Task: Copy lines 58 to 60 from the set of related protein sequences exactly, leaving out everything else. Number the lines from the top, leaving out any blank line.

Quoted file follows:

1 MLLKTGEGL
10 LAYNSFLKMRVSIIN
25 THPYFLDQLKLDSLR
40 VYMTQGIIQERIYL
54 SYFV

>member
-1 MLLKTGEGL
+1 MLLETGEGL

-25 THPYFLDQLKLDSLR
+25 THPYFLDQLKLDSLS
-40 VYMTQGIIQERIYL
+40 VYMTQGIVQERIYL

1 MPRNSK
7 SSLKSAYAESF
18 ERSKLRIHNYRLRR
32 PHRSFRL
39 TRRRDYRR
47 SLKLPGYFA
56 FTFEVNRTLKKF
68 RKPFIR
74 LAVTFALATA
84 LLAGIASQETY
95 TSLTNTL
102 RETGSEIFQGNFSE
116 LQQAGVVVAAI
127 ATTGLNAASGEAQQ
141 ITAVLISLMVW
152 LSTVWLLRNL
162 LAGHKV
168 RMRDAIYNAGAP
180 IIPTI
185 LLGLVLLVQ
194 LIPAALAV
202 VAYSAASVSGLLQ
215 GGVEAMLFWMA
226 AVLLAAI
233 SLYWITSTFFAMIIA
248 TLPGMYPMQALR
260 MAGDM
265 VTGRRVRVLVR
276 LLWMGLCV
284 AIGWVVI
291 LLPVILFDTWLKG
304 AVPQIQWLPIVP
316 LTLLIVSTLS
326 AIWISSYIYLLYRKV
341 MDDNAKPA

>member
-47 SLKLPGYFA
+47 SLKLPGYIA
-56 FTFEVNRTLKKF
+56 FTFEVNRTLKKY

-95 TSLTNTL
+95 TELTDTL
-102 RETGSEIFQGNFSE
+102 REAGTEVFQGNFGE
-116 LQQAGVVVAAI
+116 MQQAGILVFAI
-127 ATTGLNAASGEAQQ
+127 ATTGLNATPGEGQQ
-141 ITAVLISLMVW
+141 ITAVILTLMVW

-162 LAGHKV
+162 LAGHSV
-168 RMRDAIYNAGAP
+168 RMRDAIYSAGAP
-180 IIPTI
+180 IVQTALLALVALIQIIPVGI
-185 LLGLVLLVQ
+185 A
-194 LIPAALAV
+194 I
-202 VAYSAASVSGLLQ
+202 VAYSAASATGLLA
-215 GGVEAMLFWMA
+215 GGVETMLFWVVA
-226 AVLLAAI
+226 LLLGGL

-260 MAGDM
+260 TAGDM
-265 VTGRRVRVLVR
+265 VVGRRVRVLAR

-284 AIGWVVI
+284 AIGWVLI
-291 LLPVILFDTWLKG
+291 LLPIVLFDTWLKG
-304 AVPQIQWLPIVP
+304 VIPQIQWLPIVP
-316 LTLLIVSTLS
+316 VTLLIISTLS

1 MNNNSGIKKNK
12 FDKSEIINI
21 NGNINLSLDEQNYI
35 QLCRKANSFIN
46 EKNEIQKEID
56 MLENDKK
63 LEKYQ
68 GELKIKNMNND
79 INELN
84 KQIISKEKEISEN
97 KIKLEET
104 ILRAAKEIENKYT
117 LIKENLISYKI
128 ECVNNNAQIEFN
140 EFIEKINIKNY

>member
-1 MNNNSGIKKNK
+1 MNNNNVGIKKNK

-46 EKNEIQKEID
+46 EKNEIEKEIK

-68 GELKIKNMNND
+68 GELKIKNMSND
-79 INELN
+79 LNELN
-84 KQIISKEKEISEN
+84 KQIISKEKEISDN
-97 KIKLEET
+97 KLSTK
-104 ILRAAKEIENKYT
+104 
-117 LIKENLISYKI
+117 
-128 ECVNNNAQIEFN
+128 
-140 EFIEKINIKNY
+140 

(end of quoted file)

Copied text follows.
+116 MQQAGILVFAI
-127 ATTGLNAASGEAQQ
+127 ATTGLNATPGEGQQ